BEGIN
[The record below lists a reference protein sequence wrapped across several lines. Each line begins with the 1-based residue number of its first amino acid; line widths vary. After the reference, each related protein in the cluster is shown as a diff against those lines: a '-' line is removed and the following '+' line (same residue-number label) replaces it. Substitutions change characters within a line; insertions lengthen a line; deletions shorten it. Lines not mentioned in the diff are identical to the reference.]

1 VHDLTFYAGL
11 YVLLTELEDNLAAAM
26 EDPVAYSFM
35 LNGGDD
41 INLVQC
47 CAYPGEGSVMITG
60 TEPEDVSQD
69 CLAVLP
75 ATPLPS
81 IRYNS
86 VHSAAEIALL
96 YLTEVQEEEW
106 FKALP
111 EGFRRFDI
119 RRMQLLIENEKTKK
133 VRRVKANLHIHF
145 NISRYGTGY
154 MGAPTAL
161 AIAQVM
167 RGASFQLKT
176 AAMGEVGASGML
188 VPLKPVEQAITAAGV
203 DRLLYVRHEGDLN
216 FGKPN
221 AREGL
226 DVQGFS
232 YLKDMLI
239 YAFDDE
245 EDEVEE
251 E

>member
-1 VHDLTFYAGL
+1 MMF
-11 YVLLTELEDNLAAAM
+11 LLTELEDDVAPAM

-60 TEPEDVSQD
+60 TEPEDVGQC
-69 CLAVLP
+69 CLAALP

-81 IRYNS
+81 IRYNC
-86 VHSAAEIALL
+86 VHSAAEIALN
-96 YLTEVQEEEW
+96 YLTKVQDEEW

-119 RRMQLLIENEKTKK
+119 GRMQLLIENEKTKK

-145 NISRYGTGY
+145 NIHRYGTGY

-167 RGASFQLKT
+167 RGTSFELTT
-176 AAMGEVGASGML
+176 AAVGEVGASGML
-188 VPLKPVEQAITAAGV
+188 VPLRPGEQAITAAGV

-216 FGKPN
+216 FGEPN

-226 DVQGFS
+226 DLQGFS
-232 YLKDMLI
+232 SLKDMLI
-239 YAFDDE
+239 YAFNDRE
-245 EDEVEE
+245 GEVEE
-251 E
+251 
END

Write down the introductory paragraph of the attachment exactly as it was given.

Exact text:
[The record below lists a reference protein sequence wrapped across several lines. Each line begins with the 1-based residue number of its first amino acid; line widths vary. After the reference, each related protein in the cluster is shown as a diff against those lines: a '-' line is removed and the following '+' line (same residue-number label) replaces it. Substitutions change characters within a line; insertions lengthen a line; deletions shorten it. Lines not mentioned in the diff are identical to the reference.]